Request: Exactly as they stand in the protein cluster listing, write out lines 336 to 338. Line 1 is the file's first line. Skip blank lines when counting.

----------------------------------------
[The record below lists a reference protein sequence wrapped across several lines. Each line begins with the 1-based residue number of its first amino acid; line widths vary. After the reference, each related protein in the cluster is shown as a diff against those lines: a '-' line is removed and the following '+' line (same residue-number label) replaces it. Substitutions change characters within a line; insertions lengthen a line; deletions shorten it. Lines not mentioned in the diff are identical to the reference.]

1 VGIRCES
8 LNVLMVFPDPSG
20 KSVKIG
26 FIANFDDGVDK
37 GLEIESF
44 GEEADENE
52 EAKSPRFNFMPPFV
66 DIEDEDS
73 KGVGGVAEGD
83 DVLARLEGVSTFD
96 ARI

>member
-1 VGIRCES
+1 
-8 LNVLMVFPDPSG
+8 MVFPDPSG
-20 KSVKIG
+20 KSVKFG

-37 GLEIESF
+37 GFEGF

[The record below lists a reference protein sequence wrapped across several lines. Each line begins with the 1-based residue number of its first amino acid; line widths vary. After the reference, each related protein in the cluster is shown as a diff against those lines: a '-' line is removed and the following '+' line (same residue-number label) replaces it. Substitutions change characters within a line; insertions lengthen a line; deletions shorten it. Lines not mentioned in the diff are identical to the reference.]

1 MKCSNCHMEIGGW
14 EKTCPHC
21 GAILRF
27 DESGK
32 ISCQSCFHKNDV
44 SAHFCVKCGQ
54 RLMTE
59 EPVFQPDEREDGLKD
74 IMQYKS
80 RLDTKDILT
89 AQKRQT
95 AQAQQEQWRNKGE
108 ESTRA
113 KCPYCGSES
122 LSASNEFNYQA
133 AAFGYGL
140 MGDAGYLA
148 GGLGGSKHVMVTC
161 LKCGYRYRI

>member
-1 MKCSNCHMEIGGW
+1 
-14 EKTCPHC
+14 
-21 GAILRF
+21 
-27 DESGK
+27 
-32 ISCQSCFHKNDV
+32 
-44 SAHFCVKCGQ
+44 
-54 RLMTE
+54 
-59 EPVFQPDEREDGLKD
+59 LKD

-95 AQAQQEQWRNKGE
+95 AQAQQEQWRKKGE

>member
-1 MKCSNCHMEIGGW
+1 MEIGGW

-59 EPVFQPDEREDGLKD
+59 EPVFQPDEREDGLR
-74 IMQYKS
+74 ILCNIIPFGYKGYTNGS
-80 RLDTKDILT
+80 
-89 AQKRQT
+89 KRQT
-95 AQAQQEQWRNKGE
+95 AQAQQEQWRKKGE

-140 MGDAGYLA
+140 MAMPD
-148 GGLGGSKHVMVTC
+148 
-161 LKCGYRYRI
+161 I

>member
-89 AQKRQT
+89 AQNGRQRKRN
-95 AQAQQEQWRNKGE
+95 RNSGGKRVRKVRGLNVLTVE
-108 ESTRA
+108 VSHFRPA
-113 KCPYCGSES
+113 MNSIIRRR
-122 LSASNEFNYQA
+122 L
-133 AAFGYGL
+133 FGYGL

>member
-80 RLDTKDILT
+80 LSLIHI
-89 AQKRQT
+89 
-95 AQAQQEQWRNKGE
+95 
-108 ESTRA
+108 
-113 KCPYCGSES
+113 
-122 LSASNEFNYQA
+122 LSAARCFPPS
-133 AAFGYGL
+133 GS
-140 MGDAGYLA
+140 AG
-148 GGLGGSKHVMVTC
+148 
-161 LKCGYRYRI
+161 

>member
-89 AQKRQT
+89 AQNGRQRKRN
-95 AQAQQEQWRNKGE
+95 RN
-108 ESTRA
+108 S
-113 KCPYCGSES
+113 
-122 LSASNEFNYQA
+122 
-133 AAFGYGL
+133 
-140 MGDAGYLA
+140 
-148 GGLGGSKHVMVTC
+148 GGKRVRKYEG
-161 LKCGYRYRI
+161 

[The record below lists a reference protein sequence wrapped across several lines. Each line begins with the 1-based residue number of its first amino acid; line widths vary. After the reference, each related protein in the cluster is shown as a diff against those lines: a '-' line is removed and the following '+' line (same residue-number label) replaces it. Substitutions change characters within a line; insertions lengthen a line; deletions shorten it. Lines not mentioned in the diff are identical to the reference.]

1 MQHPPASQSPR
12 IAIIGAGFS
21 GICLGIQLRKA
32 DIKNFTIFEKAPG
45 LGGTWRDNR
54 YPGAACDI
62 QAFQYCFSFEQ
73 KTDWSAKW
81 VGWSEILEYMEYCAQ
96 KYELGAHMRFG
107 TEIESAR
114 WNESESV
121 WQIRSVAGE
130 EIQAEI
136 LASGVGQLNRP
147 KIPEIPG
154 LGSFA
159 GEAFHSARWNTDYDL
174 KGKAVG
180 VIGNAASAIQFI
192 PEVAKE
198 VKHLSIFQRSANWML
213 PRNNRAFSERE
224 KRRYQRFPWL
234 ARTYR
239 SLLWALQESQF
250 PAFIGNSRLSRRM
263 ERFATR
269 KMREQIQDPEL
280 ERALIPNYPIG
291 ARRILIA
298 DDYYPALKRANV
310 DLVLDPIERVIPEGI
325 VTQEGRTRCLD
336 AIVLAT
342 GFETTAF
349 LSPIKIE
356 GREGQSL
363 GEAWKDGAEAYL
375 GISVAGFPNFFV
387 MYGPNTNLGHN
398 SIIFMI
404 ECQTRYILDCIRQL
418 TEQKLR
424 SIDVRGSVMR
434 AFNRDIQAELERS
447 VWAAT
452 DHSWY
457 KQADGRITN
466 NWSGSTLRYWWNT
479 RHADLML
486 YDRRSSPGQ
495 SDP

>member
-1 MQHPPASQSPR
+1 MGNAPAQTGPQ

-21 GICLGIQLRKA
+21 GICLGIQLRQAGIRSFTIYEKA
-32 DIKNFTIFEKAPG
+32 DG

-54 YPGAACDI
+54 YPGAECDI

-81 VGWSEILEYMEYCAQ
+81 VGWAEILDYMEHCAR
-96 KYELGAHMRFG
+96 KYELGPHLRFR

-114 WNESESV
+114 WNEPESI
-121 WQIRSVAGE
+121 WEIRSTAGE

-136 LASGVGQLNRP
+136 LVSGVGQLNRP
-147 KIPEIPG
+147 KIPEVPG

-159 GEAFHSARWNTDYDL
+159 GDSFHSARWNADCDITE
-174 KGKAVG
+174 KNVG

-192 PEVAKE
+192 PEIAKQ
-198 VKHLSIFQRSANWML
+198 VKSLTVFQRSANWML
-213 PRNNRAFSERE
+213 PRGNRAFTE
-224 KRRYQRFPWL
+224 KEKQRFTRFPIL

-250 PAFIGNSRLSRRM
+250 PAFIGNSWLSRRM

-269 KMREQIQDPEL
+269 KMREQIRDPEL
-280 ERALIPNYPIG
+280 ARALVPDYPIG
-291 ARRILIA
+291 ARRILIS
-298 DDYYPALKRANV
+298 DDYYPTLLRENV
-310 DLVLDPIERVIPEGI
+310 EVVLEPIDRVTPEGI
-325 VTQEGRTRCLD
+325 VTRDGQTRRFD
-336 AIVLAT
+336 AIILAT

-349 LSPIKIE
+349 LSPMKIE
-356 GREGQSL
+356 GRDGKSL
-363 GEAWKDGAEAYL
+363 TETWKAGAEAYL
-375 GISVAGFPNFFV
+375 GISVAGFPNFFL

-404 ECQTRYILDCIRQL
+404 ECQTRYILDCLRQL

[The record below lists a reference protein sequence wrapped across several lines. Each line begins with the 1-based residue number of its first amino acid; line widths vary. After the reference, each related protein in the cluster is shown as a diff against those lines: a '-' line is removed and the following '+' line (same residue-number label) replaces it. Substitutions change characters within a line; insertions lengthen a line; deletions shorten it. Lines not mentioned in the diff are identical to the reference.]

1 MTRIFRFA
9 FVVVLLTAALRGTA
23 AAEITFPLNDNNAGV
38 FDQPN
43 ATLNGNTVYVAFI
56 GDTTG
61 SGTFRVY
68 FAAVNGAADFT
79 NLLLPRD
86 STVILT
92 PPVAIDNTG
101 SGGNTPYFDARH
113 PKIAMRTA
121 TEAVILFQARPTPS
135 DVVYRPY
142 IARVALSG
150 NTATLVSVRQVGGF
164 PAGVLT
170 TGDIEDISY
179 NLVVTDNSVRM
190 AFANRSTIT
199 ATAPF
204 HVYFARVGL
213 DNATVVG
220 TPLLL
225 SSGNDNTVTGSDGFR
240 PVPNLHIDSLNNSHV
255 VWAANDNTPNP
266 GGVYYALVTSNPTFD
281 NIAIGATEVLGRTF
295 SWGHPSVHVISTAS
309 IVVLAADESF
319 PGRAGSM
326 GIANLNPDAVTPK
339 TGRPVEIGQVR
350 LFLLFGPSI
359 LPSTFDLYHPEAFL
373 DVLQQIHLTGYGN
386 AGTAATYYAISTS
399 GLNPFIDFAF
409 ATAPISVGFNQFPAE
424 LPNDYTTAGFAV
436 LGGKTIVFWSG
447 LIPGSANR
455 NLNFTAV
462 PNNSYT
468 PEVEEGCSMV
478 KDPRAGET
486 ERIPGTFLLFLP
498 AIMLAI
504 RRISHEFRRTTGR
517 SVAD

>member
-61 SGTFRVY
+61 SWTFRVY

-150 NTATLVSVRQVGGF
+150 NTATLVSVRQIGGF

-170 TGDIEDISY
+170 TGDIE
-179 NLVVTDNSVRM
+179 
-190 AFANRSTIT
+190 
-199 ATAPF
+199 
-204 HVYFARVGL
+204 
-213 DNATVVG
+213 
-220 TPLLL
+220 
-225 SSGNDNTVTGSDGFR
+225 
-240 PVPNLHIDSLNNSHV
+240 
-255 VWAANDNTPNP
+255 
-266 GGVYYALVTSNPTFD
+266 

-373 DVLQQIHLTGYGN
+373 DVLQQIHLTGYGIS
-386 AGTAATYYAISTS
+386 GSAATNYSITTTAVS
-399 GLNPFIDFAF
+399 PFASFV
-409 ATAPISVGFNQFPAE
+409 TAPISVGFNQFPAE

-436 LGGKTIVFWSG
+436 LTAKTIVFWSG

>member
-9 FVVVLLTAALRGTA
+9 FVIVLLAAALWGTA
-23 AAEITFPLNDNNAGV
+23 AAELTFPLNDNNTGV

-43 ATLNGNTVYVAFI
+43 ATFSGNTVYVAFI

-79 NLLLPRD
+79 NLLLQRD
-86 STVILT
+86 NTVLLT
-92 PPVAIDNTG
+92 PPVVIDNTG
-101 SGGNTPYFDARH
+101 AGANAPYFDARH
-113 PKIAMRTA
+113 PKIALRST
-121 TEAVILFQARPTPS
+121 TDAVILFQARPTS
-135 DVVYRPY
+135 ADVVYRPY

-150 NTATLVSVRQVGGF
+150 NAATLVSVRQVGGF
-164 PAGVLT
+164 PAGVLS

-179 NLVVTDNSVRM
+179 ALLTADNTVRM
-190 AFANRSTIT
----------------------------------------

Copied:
>member
-9 FVVVLLTAALRGTA
+9 FVIVLLAAALWGTA